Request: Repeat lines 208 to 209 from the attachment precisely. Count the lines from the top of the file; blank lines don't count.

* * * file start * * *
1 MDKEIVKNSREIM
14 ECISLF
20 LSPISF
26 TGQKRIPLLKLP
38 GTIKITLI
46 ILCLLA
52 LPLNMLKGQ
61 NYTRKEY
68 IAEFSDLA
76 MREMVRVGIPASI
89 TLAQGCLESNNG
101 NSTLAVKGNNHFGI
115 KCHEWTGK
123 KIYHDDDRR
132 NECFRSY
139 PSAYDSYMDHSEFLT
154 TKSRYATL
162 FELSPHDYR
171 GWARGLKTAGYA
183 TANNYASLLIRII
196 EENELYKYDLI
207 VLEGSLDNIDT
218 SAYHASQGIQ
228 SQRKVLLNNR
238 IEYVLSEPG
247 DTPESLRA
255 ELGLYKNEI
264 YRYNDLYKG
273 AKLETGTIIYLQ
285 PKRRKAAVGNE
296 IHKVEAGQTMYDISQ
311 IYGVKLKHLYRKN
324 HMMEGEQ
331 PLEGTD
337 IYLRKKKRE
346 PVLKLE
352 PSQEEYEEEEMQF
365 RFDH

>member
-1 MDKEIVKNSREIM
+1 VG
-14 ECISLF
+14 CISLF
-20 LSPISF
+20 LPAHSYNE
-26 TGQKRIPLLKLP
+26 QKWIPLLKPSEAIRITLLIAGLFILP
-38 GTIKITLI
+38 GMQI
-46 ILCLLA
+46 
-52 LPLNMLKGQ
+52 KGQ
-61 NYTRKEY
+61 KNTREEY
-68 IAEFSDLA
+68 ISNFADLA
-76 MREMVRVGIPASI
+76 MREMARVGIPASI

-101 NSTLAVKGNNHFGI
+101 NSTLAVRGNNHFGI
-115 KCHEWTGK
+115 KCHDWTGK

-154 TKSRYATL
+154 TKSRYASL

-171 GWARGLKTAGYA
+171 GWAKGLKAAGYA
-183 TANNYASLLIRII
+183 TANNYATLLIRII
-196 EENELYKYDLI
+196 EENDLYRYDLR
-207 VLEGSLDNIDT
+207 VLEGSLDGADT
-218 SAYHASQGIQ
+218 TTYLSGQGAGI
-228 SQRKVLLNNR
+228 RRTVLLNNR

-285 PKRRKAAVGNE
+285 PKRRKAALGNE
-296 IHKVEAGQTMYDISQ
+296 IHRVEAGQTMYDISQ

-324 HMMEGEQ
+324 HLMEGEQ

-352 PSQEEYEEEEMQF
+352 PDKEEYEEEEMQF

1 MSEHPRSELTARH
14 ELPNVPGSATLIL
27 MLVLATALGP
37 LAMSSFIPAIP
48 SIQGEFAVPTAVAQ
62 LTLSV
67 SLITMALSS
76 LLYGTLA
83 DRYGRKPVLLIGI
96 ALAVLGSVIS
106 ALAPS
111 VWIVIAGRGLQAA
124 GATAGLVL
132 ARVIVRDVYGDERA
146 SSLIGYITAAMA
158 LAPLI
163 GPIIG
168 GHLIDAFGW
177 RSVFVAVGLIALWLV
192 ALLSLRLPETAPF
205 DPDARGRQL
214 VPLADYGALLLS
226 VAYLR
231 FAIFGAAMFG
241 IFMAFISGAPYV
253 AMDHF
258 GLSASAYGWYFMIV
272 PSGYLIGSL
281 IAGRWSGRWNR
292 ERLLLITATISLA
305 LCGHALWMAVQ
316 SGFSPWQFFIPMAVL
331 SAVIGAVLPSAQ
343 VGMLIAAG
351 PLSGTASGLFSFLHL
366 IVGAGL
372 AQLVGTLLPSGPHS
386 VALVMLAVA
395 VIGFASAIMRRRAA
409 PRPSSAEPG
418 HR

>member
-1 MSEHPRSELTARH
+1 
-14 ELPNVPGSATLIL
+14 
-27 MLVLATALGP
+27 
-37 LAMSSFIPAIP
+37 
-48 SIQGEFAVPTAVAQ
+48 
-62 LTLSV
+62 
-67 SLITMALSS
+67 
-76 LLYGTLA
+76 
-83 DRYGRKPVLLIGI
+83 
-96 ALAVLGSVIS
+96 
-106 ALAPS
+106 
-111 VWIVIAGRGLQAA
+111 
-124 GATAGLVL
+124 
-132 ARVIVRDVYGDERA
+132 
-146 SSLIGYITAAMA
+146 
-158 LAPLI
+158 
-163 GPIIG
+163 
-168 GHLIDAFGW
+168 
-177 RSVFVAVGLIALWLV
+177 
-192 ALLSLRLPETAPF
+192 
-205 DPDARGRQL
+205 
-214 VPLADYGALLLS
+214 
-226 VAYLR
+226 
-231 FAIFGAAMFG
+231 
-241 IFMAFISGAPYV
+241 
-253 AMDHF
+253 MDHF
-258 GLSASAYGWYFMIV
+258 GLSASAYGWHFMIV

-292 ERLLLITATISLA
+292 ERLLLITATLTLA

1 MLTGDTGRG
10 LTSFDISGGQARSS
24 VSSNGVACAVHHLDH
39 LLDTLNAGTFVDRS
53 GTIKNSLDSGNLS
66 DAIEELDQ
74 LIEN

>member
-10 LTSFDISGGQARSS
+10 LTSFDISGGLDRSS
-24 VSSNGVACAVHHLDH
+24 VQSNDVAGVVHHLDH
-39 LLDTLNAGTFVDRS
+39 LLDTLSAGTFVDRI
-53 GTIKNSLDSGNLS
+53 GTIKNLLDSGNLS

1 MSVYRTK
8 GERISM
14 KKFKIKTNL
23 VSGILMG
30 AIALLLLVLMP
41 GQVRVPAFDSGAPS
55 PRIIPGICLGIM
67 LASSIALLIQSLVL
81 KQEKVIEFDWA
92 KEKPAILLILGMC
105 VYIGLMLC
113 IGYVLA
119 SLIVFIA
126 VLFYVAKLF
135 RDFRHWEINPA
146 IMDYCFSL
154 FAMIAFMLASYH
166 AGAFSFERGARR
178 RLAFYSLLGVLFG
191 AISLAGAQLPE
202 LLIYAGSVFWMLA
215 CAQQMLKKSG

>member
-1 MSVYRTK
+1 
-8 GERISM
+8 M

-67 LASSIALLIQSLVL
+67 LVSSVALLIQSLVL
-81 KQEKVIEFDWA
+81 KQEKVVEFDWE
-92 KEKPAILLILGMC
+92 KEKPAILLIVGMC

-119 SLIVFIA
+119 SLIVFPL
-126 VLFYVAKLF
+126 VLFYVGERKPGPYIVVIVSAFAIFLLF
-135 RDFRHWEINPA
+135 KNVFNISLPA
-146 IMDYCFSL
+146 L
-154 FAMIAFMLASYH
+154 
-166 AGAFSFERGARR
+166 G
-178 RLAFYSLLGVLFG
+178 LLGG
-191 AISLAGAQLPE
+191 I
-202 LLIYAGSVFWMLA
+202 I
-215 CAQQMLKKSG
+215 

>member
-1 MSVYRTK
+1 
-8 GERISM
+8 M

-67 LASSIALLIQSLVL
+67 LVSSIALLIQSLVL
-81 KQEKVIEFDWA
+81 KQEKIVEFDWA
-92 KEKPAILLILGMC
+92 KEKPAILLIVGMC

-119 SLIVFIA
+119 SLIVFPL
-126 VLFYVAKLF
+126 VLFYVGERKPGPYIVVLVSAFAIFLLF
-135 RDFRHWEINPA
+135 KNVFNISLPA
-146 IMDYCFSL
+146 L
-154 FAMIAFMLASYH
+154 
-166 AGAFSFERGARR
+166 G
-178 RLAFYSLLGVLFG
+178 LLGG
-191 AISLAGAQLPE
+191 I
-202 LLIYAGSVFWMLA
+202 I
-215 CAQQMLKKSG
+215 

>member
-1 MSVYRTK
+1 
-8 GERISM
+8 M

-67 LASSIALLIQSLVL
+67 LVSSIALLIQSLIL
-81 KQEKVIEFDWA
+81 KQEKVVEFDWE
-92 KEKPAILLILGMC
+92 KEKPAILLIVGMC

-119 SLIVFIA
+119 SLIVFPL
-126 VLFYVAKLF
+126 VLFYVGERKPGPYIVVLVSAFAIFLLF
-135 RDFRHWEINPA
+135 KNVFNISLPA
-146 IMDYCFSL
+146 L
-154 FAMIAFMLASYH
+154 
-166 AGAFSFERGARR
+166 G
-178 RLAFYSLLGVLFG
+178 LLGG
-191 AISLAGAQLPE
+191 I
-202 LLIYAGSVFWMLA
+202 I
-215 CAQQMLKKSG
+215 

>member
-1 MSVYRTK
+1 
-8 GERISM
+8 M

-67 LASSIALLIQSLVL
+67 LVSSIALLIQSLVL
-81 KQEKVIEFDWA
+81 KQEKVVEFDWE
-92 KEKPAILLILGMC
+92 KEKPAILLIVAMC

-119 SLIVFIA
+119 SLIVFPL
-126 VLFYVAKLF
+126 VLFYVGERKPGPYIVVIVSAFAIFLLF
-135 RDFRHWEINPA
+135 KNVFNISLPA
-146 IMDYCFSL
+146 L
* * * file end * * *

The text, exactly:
81 KQEKVIEFDWA
92 KEKPAILLILGMC